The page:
Like what I did with the blog title, there? I could not really resist. Granted, this is not my first movie review. I wrote one way back in 2007 for the substandard The Golden Compass. I like to review movies, though, and I have a lot to say about Star Trek.
I have never been a big Star Trek fan, though I've always had an appreciation for the show. I remember watching reruns of the original show when I came home from middle school every afternoon. I think I probably saw most episodes of the original series, and I watched plenty of The Next Generation, Deep Space Nine, and Voyager with my brother, who was definitely one of the more hardcore fans (not hardcore enough to dress up like a Klingon and go to conventions, but hardcore enough to know much more about the story and characters than I do).
I have to say, even though I had a certain nostalgic appreciation for Star Trek as a kid, I was not too optimistic about the movie when I went on opening night with a few friends. Summer blockbusters tend to be a disappointment. X-Men Origins: Wolverine, for example, had been solid for about the first twenty minutes, and that was it (though Hugh Jackman did what he could to save it throughout). That particular movie suffered from being poorly acted (by all save Jackman), and cluttered with too many plot twists and characters. Plus, I am a big fan of the X-Men franchise and my comic book knowledge helped me understand a lot of the things that my non-fan friends didn't understand. Since I'm only a casual Star Trek fan, I was worried that the movie would make me lost.
Spoiler-free Review: But oh, it didn't. To put things simply and not give away any of the plot, I have to say that Star Trek is one of the most solid movies to come out in recent years. It takes the summer action/adventure genre, which has been getting quite overworked in recent years, and makes it work properly again. The story is simple and streamlined, yet at the same time strong and interesting. The script is fantastic, mostly in its ability to give the actors freedom to play their iconic characters with both reverence and freshness. The actors also need to be commended for inhabiting their characters beautifully. There's a lot to live up to there, and I can't think of a single actor who doesn't do justice to their source material. In essence, it's just a good movie, and I dare someone to go to it and leave without smiling. It doesn't reinvent the wheel in terms of a good science fiction film, but it drives the car masterfully (we'll see if that analogy works). Oh, and any fan of J.J. Abrams is in for a treat, because he includes just as many easter eggs and homages, which are his claim to fame in Lost.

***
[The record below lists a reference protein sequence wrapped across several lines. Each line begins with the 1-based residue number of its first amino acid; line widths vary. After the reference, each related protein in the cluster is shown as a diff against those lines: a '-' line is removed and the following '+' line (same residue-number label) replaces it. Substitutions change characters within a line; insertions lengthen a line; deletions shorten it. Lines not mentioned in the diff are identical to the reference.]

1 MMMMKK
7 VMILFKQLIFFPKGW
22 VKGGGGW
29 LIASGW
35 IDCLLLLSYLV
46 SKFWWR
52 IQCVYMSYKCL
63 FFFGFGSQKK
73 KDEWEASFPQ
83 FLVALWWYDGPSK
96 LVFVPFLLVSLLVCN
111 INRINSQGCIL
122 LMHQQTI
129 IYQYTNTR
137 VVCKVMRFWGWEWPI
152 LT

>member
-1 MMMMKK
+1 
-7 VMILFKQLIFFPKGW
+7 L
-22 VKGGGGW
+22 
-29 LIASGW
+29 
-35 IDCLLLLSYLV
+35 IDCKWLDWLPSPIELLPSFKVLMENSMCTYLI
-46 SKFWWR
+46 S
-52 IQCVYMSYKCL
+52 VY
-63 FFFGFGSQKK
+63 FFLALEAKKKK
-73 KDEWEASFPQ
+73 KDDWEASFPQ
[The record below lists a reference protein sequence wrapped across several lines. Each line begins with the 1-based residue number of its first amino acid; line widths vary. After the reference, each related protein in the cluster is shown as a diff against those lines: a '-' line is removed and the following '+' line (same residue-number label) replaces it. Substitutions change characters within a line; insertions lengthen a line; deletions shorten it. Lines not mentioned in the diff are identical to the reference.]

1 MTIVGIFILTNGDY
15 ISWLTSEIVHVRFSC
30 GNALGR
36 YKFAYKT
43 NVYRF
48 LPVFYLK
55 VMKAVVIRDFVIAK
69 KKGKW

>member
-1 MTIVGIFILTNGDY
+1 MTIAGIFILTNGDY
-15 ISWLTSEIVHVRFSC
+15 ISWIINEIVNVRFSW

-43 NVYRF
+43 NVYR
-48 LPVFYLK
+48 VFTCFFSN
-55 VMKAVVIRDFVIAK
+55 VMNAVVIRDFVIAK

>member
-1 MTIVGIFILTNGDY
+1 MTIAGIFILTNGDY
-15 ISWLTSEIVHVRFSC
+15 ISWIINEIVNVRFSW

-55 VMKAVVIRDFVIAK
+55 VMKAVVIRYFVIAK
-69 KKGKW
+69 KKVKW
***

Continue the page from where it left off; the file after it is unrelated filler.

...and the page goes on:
Spoiler Review: Star Trek is a re-imagining of the original series, and it also somewhat re-boots the continuity. Some people have complained that it neglects the canon, but the way I see it, it just creates an alternate reality. The canon is mentioned and respected, and it does have a big impact on the film. Maybe some of the hardcore fans won't like what it does to the sacred timeline of the original shows, but I think the fact that it's a re-boot really helps the film appeal to a wider audience. Yes, there are multiple homages and references, and some of them I didn't get even though I watched most of the original series (but I know other members of the audience got because of their laughs or applause). Still, the references didn't get in the way of the movie. They enhanced it if you knew them, but they flowed seamlessly into the script if you didn't.
In fact, one could say that the movie itself didn't get in the way of the movie (which is one of those phrases Roger Ebert uses a lot). The storyline is rather simple compared to the overcomplicated plots of many blockbusters. Okay, there's time travel involved, and an alternate reality, and perhaps even a causality loop, now that I think of it. But that's science fiction for you. There's some technical jargon thrown around, and you either get it or you don't. Either way, you move on and enjoy the movie (although I agree with Dan Phillips that poor Roger Ebert likely has not enjoyed a science fiction movie for awhile). It's a thoroughly enjoyable movie even without the paradoxes. Simply put: there's an angry Romulan named Nero (Eric Bana) who is at war with the Federation, specifically a younger version of the Enterprise crew.
That crew, by the way, is extremely well-acted. The group of relative unknowns not only look like their 1960's counterparts, they act like them as well, simply in a more contemporary way. I'd say it's a product of great casting coupled with great acting. Simon Pegg in particular provides great comic relief with Scotty, but really, there's one actor who steals the show, and that's Zachary Quinto in his first film role as the young Spock. Quinto has amazing range as a television actor, whether it's on 24 or Heroes or that short-lived VH1 sitcom So Notorious (where he and TV veteran Loni Anderson were pretty much the only good things to see). He has striking features that only further his portrayal of Spock, but he also brings a sense of intellect, poise, and even emotional depth to the Vulcan. There is a scene later in the film where he comes face-to-face with Leonard Nimoy, playing an aged Spock, and it's 100% believable that the two men are merely younger and older versions of the same man.
So, that's my review. If you need any further proof that it's a good movie, Nimoy's involvement should be enough. He makes more than a mere cameo; he becomes a main character of the film after his introduction. He has turned down numerous opportunities to reprise the role of Spock in film and TV over the years, but said that the quality of this film's script got him to put the ears back on, so to speak. If it's good enough for him, it should be good enough for you.
Live long and prosper. :)